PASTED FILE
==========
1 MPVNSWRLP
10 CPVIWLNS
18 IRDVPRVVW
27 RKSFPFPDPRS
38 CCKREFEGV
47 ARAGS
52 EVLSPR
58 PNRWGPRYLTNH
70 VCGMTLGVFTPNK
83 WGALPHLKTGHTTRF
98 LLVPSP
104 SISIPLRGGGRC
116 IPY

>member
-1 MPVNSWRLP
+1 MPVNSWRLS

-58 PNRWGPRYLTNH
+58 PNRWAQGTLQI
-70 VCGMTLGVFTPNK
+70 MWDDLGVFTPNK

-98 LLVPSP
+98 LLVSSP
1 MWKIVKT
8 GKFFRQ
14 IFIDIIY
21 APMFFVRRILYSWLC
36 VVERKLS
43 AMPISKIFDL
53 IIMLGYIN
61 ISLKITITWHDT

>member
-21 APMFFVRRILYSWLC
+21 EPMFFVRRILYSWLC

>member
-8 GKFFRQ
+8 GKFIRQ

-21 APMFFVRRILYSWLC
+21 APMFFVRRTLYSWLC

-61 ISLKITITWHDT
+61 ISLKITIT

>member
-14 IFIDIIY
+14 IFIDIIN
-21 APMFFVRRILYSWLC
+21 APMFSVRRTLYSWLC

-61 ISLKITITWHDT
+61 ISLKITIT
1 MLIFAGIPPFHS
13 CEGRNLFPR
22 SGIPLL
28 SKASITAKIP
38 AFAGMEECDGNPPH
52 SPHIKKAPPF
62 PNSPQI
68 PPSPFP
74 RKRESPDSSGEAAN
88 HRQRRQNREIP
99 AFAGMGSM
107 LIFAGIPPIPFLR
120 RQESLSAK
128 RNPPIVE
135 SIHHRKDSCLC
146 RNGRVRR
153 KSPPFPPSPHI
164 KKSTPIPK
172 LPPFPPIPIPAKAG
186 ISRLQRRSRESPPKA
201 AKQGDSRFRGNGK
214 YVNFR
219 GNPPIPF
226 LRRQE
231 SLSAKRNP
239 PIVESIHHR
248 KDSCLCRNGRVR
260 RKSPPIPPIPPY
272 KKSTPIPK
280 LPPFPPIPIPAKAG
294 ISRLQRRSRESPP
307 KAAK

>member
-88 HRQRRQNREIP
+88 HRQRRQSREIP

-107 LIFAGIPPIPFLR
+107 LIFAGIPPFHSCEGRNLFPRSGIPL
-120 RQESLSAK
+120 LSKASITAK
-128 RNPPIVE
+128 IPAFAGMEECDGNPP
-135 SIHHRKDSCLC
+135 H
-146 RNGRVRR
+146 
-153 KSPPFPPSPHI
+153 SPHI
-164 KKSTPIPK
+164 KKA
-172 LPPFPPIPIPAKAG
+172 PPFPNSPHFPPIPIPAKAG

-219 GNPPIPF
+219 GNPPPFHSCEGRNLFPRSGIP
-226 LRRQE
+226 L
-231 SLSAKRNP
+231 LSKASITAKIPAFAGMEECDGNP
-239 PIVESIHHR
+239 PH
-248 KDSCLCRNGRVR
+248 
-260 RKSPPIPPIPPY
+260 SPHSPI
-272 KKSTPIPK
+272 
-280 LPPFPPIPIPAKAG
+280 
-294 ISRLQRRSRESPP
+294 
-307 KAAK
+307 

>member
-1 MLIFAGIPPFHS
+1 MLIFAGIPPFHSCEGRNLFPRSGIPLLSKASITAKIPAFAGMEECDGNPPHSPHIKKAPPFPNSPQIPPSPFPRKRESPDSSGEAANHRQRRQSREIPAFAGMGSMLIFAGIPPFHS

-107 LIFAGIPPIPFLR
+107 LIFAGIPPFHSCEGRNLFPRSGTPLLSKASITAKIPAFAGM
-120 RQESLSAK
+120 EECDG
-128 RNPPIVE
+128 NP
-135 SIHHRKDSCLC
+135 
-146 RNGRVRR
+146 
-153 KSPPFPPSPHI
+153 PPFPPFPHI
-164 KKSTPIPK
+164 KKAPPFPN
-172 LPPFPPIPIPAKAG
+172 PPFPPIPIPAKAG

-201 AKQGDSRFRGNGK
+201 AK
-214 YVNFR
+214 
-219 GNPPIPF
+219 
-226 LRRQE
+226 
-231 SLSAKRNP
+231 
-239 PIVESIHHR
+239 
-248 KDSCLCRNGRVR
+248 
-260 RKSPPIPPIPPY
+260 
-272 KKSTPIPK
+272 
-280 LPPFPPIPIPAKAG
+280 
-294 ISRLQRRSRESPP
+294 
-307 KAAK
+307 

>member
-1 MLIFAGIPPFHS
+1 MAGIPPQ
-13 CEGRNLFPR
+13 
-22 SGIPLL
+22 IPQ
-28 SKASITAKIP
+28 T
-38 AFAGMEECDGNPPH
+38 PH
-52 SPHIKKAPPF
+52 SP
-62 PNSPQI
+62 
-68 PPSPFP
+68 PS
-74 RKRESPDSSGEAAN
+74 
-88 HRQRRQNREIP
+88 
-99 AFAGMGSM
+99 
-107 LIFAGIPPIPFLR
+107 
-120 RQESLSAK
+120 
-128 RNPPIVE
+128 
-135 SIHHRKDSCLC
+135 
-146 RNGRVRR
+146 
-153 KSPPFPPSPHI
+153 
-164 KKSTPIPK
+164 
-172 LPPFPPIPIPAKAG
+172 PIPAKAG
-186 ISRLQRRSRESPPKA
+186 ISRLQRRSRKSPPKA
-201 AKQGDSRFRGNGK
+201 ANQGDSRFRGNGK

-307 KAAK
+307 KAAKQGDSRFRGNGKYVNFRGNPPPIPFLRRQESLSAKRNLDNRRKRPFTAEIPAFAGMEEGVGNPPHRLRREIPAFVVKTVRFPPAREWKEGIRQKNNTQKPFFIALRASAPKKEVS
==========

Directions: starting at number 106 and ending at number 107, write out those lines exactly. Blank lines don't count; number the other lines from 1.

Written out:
+239 PH
-248 KDSCLCRNGRVR